The role of Stage Rem in learning and memory : An EEG sleep study

dc.contributor.committeeMemberSheer, Daniel E.
dc.contributor.committeeMemberRice, James A.
dc.contributor.committeeMemberHarwerth, Ronald S.
dc.creatorLaxton, Georgia A.
dc.description.abstractTwo subjects slept two nights each in the laboratory while EEG recordings were made. Awake resting recordings were taken before and after each sleep period. Data was analyzed by running it through an analog computer which band pass filtered the EEG and wrote out power spectral functions for each frequency band. Integrators computed the amount of power in each frequency band and gave a digital output. Statistical controls were used to correct the data for muscle artifact and adjusted data were compared using the Wilcoxon matched-pairs signed-ranks test. Frequencies analyzed were 23% one-third octave bands centered at 31.5, 40, and 50 Hz., and a 70 Hz. muscle control. EEG leads were in the occipital region. 1. Subjects showed individual differences in the different frequency bands. 2. When the two subjects were combined data could, with few exceptions, be divided into two classifications with St-1, St-Rem and awake in one group and St-2 and St-4- in the other group. Muscle control was discussed but not resolved. Evidence was presented for emphasizing the similarities between St-Rem and awake. Suggestions for future research were made based on the review and findings in the present study.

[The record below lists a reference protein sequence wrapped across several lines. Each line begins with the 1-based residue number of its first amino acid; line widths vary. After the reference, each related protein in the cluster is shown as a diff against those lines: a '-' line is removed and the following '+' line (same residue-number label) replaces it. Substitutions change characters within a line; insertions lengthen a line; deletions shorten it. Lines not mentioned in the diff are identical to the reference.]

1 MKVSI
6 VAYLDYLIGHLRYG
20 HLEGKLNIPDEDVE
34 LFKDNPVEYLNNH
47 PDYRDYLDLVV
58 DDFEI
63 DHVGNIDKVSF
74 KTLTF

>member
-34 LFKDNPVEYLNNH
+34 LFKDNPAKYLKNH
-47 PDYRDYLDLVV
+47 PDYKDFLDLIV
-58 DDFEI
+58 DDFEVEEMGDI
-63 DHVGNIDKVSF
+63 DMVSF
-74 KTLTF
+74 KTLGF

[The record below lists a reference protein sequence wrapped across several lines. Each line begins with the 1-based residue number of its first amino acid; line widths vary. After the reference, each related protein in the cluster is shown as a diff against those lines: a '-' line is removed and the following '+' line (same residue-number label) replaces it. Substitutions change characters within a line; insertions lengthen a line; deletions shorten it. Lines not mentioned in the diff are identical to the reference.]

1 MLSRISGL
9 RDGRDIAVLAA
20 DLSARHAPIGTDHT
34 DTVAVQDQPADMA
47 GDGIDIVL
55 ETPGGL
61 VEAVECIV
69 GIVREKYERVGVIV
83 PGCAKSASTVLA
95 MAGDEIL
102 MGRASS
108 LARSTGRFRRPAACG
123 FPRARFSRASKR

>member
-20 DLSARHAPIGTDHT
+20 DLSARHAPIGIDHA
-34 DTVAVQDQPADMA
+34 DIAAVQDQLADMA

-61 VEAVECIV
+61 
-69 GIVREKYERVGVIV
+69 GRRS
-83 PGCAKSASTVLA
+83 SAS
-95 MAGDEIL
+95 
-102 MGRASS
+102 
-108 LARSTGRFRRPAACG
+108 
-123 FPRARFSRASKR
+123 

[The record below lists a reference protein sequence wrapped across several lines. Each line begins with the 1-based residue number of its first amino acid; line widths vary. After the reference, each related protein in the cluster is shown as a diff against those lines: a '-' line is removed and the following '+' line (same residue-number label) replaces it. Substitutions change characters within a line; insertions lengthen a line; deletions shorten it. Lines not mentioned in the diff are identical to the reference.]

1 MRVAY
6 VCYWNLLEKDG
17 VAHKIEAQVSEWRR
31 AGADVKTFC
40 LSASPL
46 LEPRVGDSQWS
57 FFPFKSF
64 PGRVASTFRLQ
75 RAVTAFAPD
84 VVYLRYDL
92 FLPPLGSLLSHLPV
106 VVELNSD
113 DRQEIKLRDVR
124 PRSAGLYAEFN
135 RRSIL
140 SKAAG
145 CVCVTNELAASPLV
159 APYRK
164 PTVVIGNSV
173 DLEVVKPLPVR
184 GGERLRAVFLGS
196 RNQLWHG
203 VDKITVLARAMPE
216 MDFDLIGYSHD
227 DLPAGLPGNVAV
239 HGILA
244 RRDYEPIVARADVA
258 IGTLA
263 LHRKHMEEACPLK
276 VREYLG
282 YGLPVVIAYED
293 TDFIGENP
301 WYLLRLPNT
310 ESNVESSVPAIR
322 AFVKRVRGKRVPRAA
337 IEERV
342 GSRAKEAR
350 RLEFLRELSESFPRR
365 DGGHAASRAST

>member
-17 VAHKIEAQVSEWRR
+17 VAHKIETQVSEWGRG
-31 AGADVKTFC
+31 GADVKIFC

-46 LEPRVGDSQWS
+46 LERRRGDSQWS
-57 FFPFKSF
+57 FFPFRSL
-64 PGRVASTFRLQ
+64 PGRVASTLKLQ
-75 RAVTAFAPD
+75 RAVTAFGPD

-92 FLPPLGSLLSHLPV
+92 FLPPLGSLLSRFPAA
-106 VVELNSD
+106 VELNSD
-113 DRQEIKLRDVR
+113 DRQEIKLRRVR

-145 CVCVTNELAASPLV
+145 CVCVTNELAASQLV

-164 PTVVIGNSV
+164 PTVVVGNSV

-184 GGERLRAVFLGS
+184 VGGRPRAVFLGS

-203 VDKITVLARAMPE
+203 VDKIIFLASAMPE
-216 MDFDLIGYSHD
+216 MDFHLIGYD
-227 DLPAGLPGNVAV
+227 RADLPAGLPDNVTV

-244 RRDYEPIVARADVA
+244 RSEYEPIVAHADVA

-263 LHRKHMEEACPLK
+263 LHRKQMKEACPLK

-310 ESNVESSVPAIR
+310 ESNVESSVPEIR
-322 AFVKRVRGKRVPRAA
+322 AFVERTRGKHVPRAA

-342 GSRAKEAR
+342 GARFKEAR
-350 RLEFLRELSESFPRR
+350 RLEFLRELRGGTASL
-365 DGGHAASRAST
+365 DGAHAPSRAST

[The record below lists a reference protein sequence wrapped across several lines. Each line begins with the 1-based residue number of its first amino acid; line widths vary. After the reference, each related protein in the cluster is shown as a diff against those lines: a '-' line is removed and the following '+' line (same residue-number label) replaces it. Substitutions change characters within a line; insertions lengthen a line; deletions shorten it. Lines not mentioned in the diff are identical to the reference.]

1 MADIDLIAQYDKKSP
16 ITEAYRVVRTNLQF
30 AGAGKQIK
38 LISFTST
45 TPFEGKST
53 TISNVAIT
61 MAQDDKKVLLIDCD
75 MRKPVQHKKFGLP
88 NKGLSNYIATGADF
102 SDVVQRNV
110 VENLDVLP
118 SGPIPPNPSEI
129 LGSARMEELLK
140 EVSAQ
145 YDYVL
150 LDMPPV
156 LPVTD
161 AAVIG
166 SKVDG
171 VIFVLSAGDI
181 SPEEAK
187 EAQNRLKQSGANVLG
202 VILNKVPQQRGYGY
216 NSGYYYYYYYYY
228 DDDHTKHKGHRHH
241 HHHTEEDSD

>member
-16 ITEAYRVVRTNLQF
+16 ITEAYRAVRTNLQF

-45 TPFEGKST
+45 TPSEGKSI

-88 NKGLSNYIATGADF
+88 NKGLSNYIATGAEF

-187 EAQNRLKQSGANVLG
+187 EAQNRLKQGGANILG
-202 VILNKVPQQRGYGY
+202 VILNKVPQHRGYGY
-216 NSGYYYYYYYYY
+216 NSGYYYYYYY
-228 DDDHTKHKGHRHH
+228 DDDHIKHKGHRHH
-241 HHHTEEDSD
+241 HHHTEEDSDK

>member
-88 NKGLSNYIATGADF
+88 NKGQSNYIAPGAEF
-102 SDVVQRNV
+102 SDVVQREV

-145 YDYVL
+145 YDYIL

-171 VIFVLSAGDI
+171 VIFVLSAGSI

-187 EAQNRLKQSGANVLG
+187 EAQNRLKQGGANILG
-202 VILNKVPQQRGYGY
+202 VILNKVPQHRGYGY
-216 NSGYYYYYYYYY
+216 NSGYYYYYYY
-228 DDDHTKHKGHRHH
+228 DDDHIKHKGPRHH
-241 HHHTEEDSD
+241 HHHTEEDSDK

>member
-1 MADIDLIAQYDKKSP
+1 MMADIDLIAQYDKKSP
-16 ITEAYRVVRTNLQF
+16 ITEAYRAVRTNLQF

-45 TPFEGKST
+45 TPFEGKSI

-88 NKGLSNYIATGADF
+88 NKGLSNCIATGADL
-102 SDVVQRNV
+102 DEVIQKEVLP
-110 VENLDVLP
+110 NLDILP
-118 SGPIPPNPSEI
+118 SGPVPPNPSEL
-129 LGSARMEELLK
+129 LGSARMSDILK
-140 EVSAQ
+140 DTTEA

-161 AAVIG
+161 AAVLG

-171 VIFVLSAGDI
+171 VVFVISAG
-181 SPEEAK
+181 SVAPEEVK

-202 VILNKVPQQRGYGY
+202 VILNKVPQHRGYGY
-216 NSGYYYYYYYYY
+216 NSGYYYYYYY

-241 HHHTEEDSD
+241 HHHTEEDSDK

dc.description.departmentPsychology, Department of
dc.format.digitalOriginreformatted digital
dc.rightsThis item is protected by copyright but is made available here under a claim of fair use (17 U.S.C. §107) for non-profit research and educational purposes. Users of this work assume the responsibility for determining copyright status prior to reusing, publishing, or reproducing this item for purposes other than what is allowed by fair use or other copyright exemptions. Any reuse of this item in excess of fair use or other copyright exemptions requires express permission of the copyright holder.
dc.subjectRapid Eye Movement
dc.titleThe role of Stage Rem in learning and memory : An EEG sleep study
dc.type.genreThesis of Arts and Sciences, Department of of Houston of Arts


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